and he pronounced this canto:

Long the time of lengthy Rounds
now beautiful now vile the shape
Get thee gone thy thing of ends
That bag of tricks is no man's friend

[2.5][pts][wp] And Mara, The Evil One thought:
"I am found out!
The Well-gone recognizes me."
And pained and depressed he vanished on the spoṭ

 

§

 

Sutta 3

Now Beautiful

[3.1][pts][wp][mnl] I HEAR TELL

Once Upon a Time, the Lucky Man, Uruvela land,
on the banks of the Neranjara
down by the Goatherd's Banyon revisiting,
first thing after his all-round-self-awakening.[9]

[3.2][pts][wp] At this point in time
he had come to be sitting down in the open air
in the deep darkness of the night
and the rain was coming down from the heavens
one drop after another.

[3.3][pts][wp] Then Mara, Death, The Evil One,
who wished to scare the Lucky man stiff
and cause his hair to stand on end,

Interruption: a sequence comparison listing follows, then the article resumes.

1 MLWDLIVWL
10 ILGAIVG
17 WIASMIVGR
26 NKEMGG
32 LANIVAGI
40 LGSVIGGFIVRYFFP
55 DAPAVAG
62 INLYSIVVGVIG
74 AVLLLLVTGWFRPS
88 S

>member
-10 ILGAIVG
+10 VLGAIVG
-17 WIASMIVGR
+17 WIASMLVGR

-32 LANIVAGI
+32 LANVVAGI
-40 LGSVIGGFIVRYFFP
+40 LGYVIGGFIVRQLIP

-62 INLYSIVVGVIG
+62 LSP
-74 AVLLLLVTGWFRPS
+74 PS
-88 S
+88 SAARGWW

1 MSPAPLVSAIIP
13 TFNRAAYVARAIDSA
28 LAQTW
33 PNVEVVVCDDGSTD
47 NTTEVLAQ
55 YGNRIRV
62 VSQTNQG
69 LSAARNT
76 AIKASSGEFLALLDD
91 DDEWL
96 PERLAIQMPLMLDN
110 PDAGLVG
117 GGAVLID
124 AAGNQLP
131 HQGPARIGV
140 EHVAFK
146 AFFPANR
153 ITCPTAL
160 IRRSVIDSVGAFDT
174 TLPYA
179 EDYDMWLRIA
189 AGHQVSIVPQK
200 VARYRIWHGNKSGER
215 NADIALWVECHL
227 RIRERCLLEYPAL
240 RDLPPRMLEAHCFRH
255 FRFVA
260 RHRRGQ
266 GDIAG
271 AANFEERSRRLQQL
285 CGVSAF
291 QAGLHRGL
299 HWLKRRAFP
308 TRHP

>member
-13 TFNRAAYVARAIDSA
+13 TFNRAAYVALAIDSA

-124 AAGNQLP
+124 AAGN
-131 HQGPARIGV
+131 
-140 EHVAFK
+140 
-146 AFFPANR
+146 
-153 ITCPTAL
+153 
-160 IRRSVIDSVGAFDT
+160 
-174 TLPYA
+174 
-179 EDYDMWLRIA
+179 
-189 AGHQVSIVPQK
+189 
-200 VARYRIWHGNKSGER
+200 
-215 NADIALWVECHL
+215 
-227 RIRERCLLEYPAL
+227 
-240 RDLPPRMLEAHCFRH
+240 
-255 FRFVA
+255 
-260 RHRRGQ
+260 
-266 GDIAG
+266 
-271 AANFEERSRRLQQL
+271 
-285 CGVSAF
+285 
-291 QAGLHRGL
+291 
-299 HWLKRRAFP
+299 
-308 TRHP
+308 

drew close.

[3.4][pts][wp]Drawing close
he projected forth various luminous shapes,
now beautiful, now vile.

[3.5][pts][wp]But the Lucky Man saw:
'This is Mara, Death, The Evil One',
and he pronounced this canto:

Long the time of lengthy Rounds
now beautiful now vile the shape
Get thee gone thy thing of ends
That bag of tricks is no man's friend.

Who in body, speech and mind restrained
by shimmering lights will not be sway'd
nor Mara's spell-bound vassel made to be[10]

[3.6][pts][wp] And Mara, The Evil One thought:
"I am found out!
The Well-gone recognizes me."
And pained and depressed he vanished on the spot.

 

§

 

Sutta 4

The Snare (1)

[4.1][pts][wp][mnl] I HEAR TELL

Once upon a time, Bhagava, Baranasi revisiting, Isipatana, Deer Park.

There then The Lucky Man addressed the beggars:

Beggars!

Bhadante! The beggars responded.

[4.2][pts][wp] The Lucky Man said this to them:

Beggars! It is through studious examination of the womb,
tracking the womb through consummate exertion,[11]
that I have attained unsurpassed freedom,
that unsurpassed freedom has been seen with my own eyes.

And you, too, beggars,
by studiously examining the womb,
tracking down the womb through consummate exertion,
attain unsurpassed freedom,
see unsurpassed freedom with your own eyes!

[4.3][pts][wp] There then Mara, The Evil One, came near The Lucky Man
and having come near, uttered this canto:

Art bound by Mara's snare?
For gods and men
by Mara's bonds are bound —
not from me, shaman, are thee free.